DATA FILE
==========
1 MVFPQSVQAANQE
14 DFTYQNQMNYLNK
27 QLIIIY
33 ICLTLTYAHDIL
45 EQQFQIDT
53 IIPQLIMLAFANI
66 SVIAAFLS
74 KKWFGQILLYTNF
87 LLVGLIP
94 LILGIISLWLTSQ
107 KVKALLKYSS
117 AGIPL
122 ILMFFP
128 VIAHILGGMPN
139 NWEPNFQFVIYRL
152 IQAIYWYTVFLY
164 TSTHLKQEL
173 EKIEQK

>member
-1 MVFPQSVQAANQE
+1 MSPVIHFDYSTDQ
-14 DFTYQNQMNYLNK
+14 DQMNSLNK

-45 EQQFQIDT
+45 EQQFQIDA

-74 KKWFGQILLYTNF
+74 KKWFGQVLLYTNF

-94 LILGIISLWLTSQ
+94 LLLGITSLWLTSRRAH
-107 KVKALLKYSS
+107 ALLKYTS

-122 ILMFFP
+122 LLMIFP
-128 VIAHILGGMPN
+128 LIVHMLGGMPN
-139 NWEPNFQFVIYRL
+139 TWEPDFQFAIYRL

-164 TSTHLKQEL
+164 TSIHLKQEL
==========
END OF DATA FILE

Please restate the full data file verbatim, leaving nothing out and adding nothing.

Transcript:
1 MVFPQSVQAANQE
14 DFTYQNQMNYLNK
27 QLIIIY
33 ICLTLTYAHDIL
45 EQQFQIDT
53 IIPQLIMLAFANI
66 SVIAAFLS
74 KKWFGQILLYTNF
87 LLVGLIP
94 LILGIISLWLTSQ
107 KVKALLKYSS
117 AGIPL
122 ILMFFP
128 VIAHILGGMPN
139 NWEPNFQFVIYRL
152 IQAIYWYTVFLY
164 TSTHLKQEL
173 EKIEQK

>member
-1 MVFPQSVQAANQE
+1 MSPVIHFDYSTDQ
-14 DFTYQNQMNYLNK
+14 DQMNSLNK

-45 EQQFQIDT
+45 EQQFQIDA

-74 KKWFGQILLYTNF
+74 KKWFGQVLLYTNF

-94 LILGIISLWLTSQ
+94 LLLGITSLWLTSRRAH
-107 KVKALLKYSS
+107 ALLKYTS

-122 ILMFFP
+122 LLMIFP
-128 VIAHILGGMPN
+128 LIVHMLGGMPN
-139 NWEPNFQFVIYRL
+139 TWEPDFQFAIYRL

-164 TSTHLKQEL
+164 TSIHLKQEL